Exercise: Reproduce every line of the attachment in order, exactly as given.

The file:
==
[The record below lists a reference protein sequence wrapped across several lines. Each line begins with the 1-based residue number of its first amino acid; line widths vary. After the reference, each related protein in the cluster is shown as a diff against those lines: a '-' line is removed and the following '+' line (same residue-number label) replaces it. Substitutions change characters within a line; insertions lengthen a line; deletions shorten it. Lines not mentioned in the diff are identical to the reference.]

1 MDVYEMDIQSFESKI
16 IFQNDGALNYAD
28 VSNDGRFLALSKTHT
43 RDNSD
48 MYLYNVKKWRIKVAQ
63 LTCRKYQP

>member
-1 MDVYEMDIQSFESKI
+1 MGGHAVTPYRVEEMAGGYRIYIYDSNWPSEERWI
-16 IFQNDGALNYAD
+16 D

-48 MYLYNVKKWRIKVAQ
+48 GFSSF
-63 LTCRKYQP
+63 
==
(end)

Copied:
[The record below lists a reference protein sequence wrapped across several lines. Each line begins with the 1-based residue number of its first amino acid; line widths vary. After the reference, each related protein in the cluster is shown as a diff against those lines: a '-' line is removed and the following '+' line (same residue-number label) replaces it. Substitutions change characters within a line; insertions lengthen a line; deletions shorten it. Lines not mentioned in the diff are identical to the reference.]

1 MDVYEMDIQSFESKI
16 IFQNDGALNYAD
28 VSNDGRFLALSKTHT
43 RDNSD
48 MYLYNVKKWRIKVAQ
63 LTCRKYQP

>member
-1 MDVYEMDIQSFESKI
+1 MGGHAVTPYRVEEMAGGYRIYIYDSNWPSEERWI
-16 IFQNDGALNYAD
+16 D

-48 MYLYNVKKWRIKVAQ
+48 GFSSF
-63 LTCRKYQP
+63 